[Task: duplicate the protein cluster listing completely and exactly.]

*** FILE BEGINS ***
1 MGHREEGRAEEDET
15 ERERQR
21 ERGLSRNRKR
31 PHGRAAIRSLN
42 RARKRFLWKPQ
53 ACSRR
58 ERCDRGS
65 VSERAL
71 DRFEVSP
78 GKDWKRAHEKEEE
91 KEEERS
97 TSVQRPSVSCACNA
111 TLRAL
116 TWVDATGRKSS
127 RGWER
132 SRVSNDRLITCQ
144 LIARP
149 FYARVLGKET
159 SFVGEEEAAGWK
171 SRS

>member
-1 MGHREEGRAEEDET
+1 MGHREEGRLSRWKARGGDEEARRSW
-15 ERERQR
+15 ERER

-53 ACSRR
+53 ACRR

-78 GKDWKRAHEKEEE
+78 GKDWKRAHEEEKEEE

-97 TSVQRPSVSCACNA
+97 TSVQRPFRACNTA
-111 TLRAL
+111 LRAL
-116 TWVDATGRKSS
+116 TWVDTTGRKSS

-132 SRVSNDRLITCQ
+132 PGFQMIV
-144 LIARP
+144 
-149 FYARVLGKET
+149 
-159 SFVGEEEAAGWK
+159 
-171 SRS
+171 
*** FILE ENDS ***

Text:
1 MGHREEGRAEEDET
15 ERERQR
21 ERGLSRNRKR
31 PHGRAAIRSLN
42 RARKRFLWKPQ
53 ACSRR
58 ERCDRGS
65 VSERAL
71 DRFEVSP
78 GKDWKRAHEKEEE
91 KEEERS
97 TSVQRPSVSCACNA
111 TLRAL
116 TWVDATGRKSS
127 RGWER
132 SRVSNDRLITCQ
144 LIARP
149 FYARVLGKET
159 SFVGEEEAAGWK
171 SRS

>member
-1 MGHREEGRAEEDET
+1 MGHREEGRLSRWKARGGDEEARRSW
-15 ERERQR
+15 ERER

-53 ACSRR
+53 ACRR

-78 GKDWKRAHEKEEE
+78 GKDWKRAHEEEKEEE

-97 TSVQRPSVSCACNA
+97 TSVQRPFRACNTA
-111 TLRAL
+111 LRAL
-116 TWVDATGRKSS
+116 TWVDTTGRKSS

-132 SRVSNDRLITCQ
+132 PGFQMIV
-144 LIARP
+144 
-149 FYARVLGKET
+149 
-159 SFVGEEEAAGWK
+159 
-171 SRS
+171 